A student-centered lesson is the result of a student’s desire to want to the right thing in the classroom. This stems from a student being self motivated in the classroom, which lead me to my discovery of the Self Determination Theory (SDT). This theory touches upon a student’s desire to do well in the classroom when they are intrinsically motivated by their surroundings rather than solely extrinsically motivated.


To learn more about this theory I read the article Intrinsic and Extrinsic Motivations: Classic Definitions and New Directions by Richard M. Ryan and Edward L. Deci.



This week’s blog post is focused on self reflection through analyzing my original action plan and critiquing the progress I’ve made thus far and any changes to be made going forward. My original action plan had the goal of discovering what motivates my students in the classroom with the intent of improving student engagement and behavior, which are two areas I have struggled with this year.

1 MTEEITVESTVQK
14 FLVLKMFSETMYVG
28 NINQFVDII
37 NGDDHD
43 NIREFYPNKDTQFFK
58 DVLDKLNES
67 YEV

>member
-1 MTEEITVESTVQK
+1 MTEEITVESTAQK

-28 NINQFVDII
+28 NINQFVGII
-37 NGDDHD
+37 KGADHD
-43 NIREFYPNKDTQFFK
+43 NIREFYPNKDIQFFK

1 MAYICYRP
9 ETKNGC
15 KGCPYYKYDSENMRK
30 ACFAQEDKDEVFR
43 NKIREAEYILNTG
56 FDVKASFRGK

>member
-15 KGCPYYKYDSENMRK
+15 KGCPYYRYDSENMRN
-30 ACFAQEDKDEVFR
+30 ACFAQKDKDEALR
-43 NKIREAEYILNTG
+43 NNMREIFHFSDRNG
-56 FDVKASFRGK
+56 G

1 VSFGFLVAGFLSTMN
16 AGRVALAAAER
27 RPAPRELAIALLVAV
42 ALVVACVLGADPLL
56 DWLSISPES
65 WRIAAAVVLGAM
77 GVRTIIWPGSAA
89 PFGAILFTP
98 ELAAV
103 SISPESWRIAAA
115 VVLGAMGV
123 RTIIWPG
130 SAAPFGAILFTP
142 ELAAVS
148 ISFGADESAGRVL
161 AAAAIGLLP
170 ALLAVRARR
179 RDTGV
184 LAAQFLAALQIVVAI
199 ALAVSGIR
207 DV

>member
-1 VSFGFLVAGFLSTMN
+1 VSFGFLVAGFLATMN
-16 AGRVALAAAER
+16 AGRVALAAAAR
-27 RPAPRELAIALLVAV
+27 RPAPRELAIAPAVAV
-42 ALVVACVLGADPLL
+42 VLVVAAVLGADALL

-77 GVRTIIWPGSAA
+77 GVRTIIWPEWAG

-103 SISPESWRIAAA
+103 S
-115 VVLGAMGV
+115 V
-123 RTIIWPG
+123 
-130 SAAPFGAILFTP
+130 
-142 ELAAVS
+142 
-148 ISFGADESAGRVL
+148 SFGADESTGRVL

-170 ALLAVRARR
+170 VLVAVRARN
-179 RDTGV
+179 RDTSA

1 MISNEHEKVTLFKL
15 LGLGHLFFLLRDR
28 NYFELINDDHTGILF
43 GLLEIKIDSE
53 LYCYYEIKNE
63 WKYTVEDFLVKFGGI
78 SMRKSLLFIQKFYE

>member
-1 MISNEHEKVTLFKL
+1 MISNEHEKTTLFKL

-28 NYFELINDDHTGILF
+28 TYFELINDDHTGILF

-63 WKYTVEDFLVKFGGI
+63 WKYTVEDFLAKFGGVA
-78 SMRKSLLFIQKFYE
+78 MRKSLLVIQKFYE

I am happy to see that I have stuck to my goal of trying to create more engaging lessons and have stuck to my action plan of including one thing I’ve learned from articles/readings/observations/educational experiences into a lesson at least once a week. This part of my action plan has allowed me to take risks in the classroom and really figure out what works well for my students and for myself as a developing educator. What I did not realize would happen is I have begun to focus on one specific form of engaging my students through student-directed lesson and activities. This has been the focus of my research for this class as I have been having the most success when I implement small student-centered or student-directed activities.